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To Choose or Not to Choose: Locke and Lowe On the Nature and Powers of the Self

Published online by Cambridge University Press:  21 December 2010

Barbara Hannan*
Affiliation:
University of New Mexico

Abstract

I compare Locke's views on the nature and powers of the self with E. J. Lowe's view, ‘non-Cartesian substance dualism’. Lowe agrees with Locke that persons have a power to choose or not to choose. Lowe takes this power to be non-causal. I argue that this move does not obviously succeed in evading the notorious interaction problem that arises for all forms of substance dualism, including those of Locke and Descartes. However, I am sympathetic to Lowe's attempt to give a metaphysical account of a robust sort of agency that would explain how human beings might be genuinely autonomous.

Type
Research Article
Copyright
Copyright © The Royal Institute of Philosophy 2011

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References

1 See Locke, An Essay Concerning Human Understanding, Book II, Chapter XX VII, ‘Of Identity and Diversity’, section 23.

2 See Lowe, , Locke on Human Understanding (London: Routledge, 2005), 114115Google Scholar.

3 See Lowe, , Personal Agency: The Metaphysics of Mind and Action (New York: Oxford University Press, 2008), Ch. 5CrossRefGoogle Scholar.

4 See Locke, , An Essay Concerning Human Understanding, edited by Nidditch, Peter H. (Oxford, Clarendon Press, 1975)Google Scholar, Book II, Chapter XXIII, ‘Our Ideas of Substances’, sections 30–32.

5 Ibid, Book IV, Chapter III, ‘Of the Extent of Human Knowledge’, section 6.

6 Perhaps ‘dream’ is not the right word for what Leibniz terms ‘phenomena bene fundata’ (well-founded phenomena). At any rate, I read Leibniz as saying that the world of physical objects is less real than the monads.

7 Heil explains this view to me in a personal communication. He also points out that similar worries infect talk about events having properties. We might ask: did this event cause behavior B in virtue of being mental or in virtue of being physical? But, if an event is a substance's having a property at a time (a's being f at t), what could be the bearer of the properties being mental and being physical? Not a, because then you'd have two separate events – a's being mental at t, and a's being physical at t. What, then?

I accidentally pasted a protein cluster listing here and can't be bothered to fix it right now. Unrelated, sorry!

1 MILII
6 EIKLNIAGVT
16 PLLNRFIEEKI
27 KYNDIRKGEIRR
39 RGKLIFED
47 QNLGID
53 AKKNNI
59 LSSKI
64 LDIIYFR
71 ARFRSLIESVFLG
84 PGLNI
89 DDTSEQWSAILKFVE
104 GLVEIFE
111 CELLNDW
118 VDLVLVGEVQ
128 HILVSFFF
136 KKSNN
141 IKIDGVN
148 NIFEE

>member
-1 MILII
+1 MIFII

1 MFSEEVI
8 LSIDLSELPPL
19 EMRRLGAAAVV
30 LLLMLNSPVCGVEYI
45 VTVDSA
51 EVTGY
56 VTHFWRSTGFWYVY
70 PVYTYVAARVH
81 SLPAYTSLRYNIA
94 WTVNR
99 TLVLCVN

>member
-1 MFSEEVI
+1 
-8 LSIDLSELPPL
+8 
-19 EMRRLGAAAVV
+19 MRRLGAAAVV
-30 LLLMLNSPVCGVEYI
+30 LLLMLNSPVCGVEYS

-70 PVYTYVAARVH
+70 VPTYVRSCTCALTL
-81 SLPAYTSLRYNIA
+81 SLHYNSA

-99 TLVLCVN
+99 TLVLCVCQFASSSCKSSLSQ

8 For the distinction between strong emergence (a metaphysical doctrine) and weak emergence (an epistemological doctrine), see Clayton, Philip and Davies, Paul (eds.), The Re-Emergence of Emergence (Oxford: Oxford University Press, 2006), 128Google Scholar.

9 See Kim, Jaegwon, ‘The Non-Reductivists’ Problems with Mental Causation' in Heil, John and Mele, Alfred (eds.), Mental Causation (Oxford: Clarendon Press, 1993)Google Scholar. See also Kim, , ‘Multiple Realization and the Metaphysics of Reduction,’ Philosophy and Phenomenological Research LII, No. 1 (1992)Google Scholar.

10 See, for example, Essay Book II, Chapter XXIII, ‘Our Ideas of Substances’, section 6.

11 Locke's views can be confusing. What he calls ‘a man’ is, perhaps, the physical human being, the body. The self or person for Locke is the consciousness, which is taken to be a mode of a spiritual substance. Another possibility is that ‘the man’, for Locke, is a sort of Cartesian union of both spirit and body.

12 See Williams, D.C., ‘On the Elements of Being’, Review of Metaphysics 7 (1953), 318, 171–192Google Scholar. See also Williams, , ‘Universals and Existents’, an essay read to the Yale Philosophy Club in December, 1959 and published in 1986 in Australasian Journal of Philosophy 64, No. 1, 114CrossRefGoogle Scholar.

13 See Armstrong, D. M., Universals: An Opinionated Introduction (Boulder, CO: Westview Press, 1989)Google Scholar.

14 Martin, C.B., The Mind in Nature (Oxford: Clarendon Press, 2007)CrossRefGoogle Scholar.

15 Heil, John, From An Ontological Point of View. (Oxford: Clarendon Press, 2003)CrossRefGoogle Scholar.

16 See papers by Kim cited previously in n. 9.

17 Modern physics tells us that the physical world is not deterministic at the quantum level. Quantum events such as the spontaneous decay of a radium atom are uncaused. Still, such quantum indeterminacy does not appear to ‘translate up’ into the world of ordinary, middle-sized physical objects. Determinism appears to be true, for all practical purposes, in the non-quantum world.

18 See Locke, Essay, Book II, Chapter XXI, ‘Of Power’, sections 14 and 16.

19 See Locke, Essay, Book II, Chapter XXI, ‘Of Power’, section 8.

20 See Locke, Essay, Book II, Chapter XXI, ‘Of Power’, section 10.

21 See Locke, Essay, Book II, Chapter XXI, ‘Of Power’, sections 47, 52, 56, and 71.

22 Lowe, E.J., Personal Agency: The Metaphysics of Mind and Action (New York: Oxford University Press, 2008), 9394CrossRefGoogle Scholar.

23 Ibid, 94.

24 Ibid.

25 Lowe, 95.

26 Ibid, 96.

27 Lowe, 96–98.

28 Ibid, 99.

29 Ibid, 149–150.

30 Lowe, 155.

31 Ibid, 157.

32 A similar view is defended in Lowe, 's earlier work, Subjects of Experience (New York: Cambridge University Press, 1996CrossRefGoogle Scholar).

33 I would like to thank the National Endowment for the Humanities for sponsoring my participation in John Heil's Summer Seminar on Metaphysics and Mind in summer 2009. I would also like to thank John Heil and E.J. Lowe for generous and helpful comments on earlier drafts of this paper.

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